That is interesting about China. The ancient Babylonians celebrated Aiktu, the Babylonian New Year and brought out the 7 tablets of creation, celebrating Marduk defeat of Tiamut and the creation of the universe. Mesopotamian texts show festival and New Year celebrations too.

    "c. Festivals Most cities and temples had their own distinctive festivals and sacred days. At Babylon, Erech and Ur, as at Assur, Nineveh and Calah, the New Year Festival (akitu) was the most outstanding, held in the spring, but not exclusively, and with varying practices at different centres and periods. At Babylon the ceremonies lasted 2 weeks with numerous rites including a procession of gods to Marduk’s temple."
    Reply
  • rod
    'The ancient Babylonians celebrated Aiktu, the Babylonian New Year'

    My bad :) Akitu is correct spelling. "The Babylonian Akitu does exemplify a cosmogonic New Year’s festival: through its rites, the Esagila temple, and hence the world, are symbolically razed, purified, and re-created; kingship, and hence cosmic order, are abolished and renewed. Thus the Akitu festival also effects a return to the time of creation, which culminated in the enthronement of Marduk and the construction by the gods of Marduk’s temple in Babylon, the Esagila. The Akitu is thus a testimony to the centrality of the temple and the rest of the deity in the temple, and the rest of the deity symbolizes that the order initially established in the cosmos by the deity is regularly renewed and constantly maintained."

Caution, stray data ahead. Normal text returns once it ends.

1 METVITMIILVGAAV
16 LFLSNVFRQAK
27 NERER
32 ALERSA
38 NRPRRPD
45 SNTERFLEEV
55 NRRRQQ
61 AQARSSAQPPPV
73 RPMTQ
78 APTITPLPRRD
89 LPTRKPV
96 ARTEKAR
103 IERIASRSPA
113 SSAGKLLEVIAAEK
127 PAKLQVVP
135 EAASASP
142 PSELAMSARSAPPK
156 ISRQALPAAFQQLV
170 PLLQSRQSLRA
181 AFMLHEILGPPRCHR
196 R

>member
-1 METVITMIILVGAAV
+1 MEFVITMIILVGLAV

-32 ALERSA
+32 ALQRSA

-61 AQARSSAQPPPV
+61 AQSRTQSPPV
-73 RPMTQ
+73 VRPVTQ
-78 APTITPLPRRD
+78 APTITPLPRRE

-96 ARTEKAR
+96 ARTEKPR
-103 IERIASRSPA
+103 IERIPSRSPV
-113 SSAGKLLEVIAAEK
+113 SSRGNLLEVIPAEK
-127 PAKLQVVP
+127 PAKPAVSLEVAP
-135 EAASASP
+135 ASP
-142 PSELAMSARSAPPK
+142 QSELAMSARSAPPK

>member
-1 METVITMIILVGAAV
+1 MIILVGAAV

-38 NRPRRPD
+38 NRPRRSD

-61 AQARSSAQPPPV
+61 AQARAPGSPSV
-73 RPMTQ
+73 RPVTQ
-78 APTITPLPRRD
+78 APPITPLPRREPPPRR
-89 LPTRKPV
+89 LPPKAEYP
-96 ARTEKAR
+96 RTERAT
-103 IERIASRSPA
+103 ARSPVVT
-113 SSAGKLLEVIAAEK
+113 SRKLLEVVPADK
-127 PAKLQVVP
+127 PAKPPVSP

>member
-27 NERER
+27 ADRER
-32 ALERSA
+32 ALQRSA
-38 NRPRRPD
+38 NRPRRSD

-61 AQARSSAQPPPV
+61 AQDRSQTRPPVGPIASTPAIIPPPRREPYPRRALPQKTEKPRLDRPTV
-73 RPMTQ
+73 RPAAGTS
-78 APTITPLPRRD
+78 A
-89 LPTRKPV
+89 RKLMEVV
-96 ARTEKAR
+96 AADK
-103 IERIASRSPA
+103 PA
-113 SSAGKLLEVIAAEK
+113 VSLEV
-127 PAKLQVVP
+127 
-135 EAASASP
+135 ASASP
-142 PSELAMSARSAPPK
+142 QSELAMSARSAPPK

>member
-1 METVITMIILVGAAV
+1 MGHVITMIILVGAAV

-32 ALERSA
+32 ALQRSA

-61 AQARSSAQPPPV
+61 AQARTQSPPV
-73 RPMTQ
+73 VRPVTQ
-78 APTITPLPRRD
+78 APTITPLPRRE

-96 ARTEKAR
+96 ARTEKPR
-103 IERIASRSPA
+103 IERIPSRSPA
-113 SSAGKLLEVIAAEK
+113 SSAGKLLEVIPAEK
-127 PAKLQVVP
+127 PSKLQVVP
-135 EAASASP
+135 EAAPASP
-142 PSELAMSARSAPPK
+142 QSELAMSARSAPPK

Reply
  • rod
    I find it interesting to compare about China new year and calendar with Mesopotamian and Ancient Near East sources known today in archeology.
    Reply
  • Saracen1955
    Admin said:
    Lunar New Year 2023 is celebrated this year on Sunday (Jan. 22) as the new lunar cycle turns over into the Year of the Rabbit, according to the Chinese zodiac.

    Lunar New Year 2023 launches the Year of the Rabbit : Read more
    In the interest of completeness, this is also the Year of The Cat. No, not Al Stewart song. In Vietnam, the Celestial calendar does not include a Rabbit, thus today marks the first day of the Year of The Cat.
    Reply
  • Saracen1955
    And as I said, Lunar New Year 2023 is celebrated this year on Sunday Jan 22 as the Year of The Cat, in Vietnam, because they do not include a rat in their zodiac

    https://www.asiahighlights.com/vietnam/new-year/date
    Reply
  • OKBoomer63
    I was born under the rabbit on December 21, 1963 and thrilled The Rabbit is the animal for 2023!
    Reply